A little diversion for me next: straightforward classical history. I’ve read SPQR: A History of Ancient Rome by Mary Beard. SPQR Senātus Populusque Rōmānus is the motto of the city, meaning “The Senate and People of Rome”, it has been used since antiquity and is still in use now.
The book starts with the story of Cicero and Catiline in 63 BCE, Cicero revealed Catiline’s plot to overthrow the Roman government. It is presented as the first events where there was significant documentary evidence from multiple sources. Proper history, if you like. Even then what survives should not necessarily be read as gospel truth. Rome prior to this was seen in fragments.
Beard returns to this theme of what the evidence is and how much we can trust it throughout the book. As I read through I discover that the earliest copies of Roman writings date from about 500 AD, anything written before then has been transcribed perhaps several times. Some of this writing sounds like it is in the form of what we would understand as contemporary books but other parts are the selected, edited letters of important people. In neither case are they published and promoted in the way we see modern publishing. In terms of contemporary texts, the inscriptions on tombs and monuments provide a second source of material. In earlier years these inscriptions were limited to the most important but in the first century CE there was a huge expansion of tomb inscriptions from what appear to be relatively ordinary people. There is some writing preserved in wall paintings and less formal graffiti in rare places, like Pompeii. There is some material from the Vindolanda tablets, found at Hadrian’s Wall. We also learn of the books that are lost from references and quotes in other extant works.
The book then returns to cover the history of Rome in chronological order. Starting with the founding myth of Romulus and Remus, purportedly raised by wolves. Subsequently Romulus killed Remus over an argument about where to found the city which was to become Rome. The founding story of Romulus and Remus and fratricide can be seen as a retrospective “justification” for the almost continuous civil war within the Roman Empire. Archaeological evidence shows settlements on the site of modern Rome from around 800BCE. A second theme of the myths of early Rome is the way in which the city grew by assimilating neighbours, you didn’t need to be born in the city to be a Roman, you didn’t even need to live there. The city welcomed incomers.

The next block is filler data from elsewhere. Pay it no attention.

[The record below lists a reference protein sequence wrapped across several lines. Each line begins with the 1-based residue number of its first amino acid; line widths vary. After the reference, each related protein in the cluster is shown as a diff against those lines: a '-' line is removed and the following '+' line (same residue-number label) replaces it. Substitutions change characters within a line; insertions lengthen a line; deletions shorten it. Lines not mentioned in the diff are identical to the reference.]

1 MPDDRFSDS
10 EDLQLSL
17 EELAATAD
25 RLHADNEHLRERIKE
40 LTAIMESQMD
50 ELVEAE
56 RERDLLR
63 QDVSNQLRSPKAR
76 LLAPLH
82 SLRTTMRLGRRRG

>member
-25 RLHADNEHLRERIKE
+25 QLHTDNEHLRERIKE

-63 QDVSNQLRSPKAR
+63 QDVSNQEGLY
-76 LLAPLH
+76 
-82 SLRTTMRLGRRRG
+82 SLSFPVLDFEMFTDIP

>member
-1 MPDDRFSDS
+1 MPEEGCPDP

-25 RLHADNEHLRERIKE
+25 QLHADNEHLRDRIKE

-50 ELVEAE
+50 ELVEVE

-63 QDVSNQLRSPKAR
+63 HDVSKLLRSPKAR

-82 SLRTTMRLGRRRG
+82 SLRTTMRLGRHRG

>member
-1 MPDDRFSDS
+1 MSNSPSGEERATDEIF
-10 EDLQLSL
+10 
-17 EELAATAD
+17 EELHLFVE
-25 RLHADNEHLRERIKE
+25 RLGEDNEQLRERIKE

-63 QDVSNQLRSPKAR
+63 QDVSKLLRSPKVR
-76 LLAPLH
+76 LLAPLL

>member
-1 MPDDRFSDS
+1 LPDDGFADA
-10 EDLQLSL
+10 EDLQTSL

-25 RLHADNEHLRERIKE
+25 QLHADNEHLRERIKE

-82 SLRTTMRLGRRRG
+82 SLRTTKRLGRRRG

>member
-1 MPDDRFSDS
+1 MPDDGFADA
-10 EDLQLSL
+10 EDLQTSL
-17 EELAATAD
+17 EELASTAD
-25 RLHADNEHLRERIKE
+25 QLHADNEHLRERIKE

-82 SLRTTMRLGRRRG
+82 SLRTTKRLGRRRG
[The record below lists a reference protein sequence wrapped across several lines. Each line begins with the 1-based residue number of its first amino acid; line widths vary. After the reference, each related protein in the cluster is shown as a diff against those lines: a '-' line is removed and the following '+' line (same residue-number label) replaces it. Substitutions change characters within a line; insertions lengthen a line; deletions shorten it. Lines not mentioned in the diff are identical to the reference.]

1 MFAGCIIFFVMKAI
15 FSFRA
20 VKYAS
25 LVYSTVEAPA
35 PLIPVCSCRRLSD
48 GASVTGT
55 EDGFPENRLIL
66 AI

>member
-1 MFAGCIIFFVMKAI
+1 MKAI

Rome ran through a sequence of political structures, starting with the Regal Period (of kings) which was replaced with the Roman Republic, where two elected consuls ruled, in 509 BCE. During this period trying to re-introduce a monarchy or calling yourself “king” was seen as anathema. The consuls were finally replaced with Emperors in 44 BCE after the Roman Empire had reached almost its greatest extent. It was experimenting with ways of being a state, in the sense that the prevailing organisations at the time were on a city basis rather than a country. We take the nation-state and its political and bureaucratic structures pretty much for granted these days, for example, we have courts and police forces and so forth. In the years of the Roman Empire these structures were not well-established, and much of SPQR describes Romans feeling their way in establishing political structures.
It’s easy to project the modern world onto the Roman Empire but really it is very different. 20% of the population were slaves, newborn children were fairly casually abandoned. There was no effective system of justice in terms of an established police force or a court system designed to address simple crimes of property or violence against the ordinary person. The great majority of the written record of Rome refers to “Great Men” but Beard writes a couple of chapters on what can be inferred about women and the poor. Strikingly the poor were more likely to “eat out” than the wealthy – they couldn’t afford kitchens of their own.
I pleased to learn that the Emperor Caligula was named for his “Bootikins”, he was taken on military campaigns as a child and dressed in a soldiers uniform with “little soldier’s boots” – caligula. And a Roman writing from Britain writes of the Brittunculi – the Little Britons. Rather relevant to current affairs is the tombstone of a British woman, Regina, born north of London whose husband, Barates from Palmyra in Syria, commissioned the monument, placed near South Shields in the first century CE.
The book ends in 212 CE when the Emperor Caracalla grants everyone in the Roman Empire citizenship. This falls approximately a 1000 years after the founding of Rome, the Roman Empire in the East was to last another millennium but Beard leaves this story to another writer.
At first sight this is an intimidating tome but it reads well, and clearly. It revealed sufficient of the underlying methodology of classical scholars to pique my interest.